Danzi was a productive composer, and even though his main musical interests lay in German-language opera, he also composed in all the genres that were common at the time, among which his concertos are particularly noteworthy. In his works for solo instruments and orchestra, Danzi’s focussed on just a few instruments : four concertos for the flute, five for bassoon, three for cello, two for horn, and just a single concerto for piano. This Piano Concerto in E-flat major was probably composed in 1799 for the wedding of his niece, the pianist Sophie Dulcken, to whom the work is also dedicated. We surely do not offend the memory of Danzi if we note that Mozart’s piano concertos were clearly his model in both the design and realisation of his own. By contrast, the Cello Concerto in e minor, written in 1809 for the famous cellist Philipp Moralt, engages far more freely with classical models, with abrupt, unexpected harmonic shifts, unusual thematic constellations and highly original instrumental ideas.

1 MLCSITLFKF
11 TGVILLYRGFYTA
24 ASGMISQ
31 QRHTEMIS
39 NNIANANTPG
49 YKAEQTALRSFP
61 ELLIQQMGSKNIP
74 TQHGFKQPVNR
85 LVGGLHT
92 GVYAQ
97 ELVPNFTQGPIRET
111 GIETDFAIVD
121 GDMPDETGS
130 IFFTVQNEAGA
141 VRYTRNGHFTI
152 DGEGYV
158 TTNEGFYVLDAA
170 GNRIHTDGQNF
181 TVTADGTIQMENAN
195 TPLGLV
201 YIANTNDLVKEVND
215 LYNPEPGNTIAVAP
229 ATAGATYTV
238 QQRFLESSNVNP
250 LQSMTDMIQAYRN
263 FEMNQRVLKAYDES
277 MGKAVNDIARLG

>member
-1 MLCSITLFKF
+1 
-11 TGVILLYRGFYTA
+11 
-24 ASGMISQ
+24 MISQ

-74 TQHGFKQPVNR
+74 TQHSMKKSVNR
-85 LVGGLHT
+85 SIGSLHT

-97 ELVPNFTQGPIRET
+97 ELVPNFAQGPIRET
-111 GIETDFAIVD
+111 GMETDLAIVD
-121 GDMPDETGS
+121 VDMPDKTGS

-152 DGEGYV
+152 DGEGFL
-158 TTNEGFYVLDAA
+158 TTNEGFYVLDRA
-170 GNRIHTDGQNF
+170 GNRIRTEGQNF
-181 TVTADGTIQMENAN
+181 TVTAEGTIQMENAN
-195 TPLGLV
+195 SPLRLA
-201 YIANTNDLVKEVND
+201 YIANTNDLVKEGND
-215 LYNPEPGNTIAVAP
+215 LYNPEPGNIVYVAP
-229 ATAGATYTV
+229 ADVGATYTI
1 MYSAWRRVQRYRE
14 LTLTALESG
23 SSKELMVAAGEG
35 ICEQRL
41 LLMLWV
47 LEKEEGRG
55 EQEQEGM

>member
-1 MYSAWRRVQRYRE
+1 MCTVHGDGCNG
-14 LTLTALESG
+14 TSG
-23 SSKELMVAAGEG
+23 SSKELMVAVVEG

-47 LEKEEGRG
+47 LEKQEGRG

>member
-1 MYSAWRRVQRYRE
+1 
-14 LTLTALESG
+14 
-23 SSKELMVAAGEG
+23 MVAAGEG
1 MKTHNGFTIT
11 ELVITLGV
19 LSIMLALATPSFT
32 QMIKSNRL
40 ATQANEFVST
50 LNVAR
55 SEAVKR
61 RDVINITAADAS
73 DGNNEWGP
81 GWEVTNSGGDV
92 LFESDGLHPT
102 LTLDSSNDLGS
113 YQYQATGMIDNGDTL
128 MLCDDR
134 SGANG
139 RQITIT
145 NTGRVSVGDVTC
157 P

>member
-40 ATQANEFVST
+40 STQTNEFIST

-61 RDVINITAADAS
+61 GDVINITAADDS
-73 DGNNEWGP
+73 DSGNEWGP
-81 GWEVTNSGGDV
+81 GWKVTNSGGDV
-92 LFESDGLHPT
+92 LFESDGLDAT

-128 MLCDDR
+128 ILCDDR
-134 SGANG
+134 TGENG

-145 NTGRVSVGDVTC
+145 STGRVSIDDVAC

Pianist Nareh Arghamanyan, born in Armenia in 1989, studied at the Tchaikovsky Music School for Talented Children in Yerevan and became the youngest student to be admitted to the University for Music and Performing Arts Vienna. She is a laureate of many international piano competitions including first prize winner at the 2008 Montréal International Music Competition. Highly acclaimed for her unique style, colourful tone and dazzling virtuosity, Arghamanyan has given debut concerts with orchestras such as Vienna Symphony, City of Birmingham Symphony Orchestra, Tonhalle-Orchester Zurich, hr-Sinfonieorchester Frankfurt, NDR Sinfonieorchester Hamburg, Rundfunk-Sinfonieorchester Berlin, Orchestre Philharmonique de Strasbourg and Orchestre Philharmonique de Monte-Carlo. French cellist Aurélien Pascal was awarded all the first prizes at the 2014 Emanuel Feuermann Competition. Already, at the age of 11, Aurélien was named winner of the first Rostropovitch Junior Competition. In 2015, he made his début in the Zurich Tonhalle together the Moscow Tchaikovsky Symphony Orchestra and Vladimir Fedoseyev, followed by highly acclaimed concerts in Tokyo and Osaka where he performed the Dvorák Concerto. He also performed at the Beethoven Festival in Bonn, Russian Chamber Music Festival in Hamburg, Festspiele Mecklenburg-Vorpommern, the Monte Carlo Philharmonic Orchestra, the Nuremberg Symphony, the Deutsche Radio Philharmonie Saarbrucken, Barcelona Symphony Orchestra, and gave his debut recital at the prestigious Berlin Konzerthaus.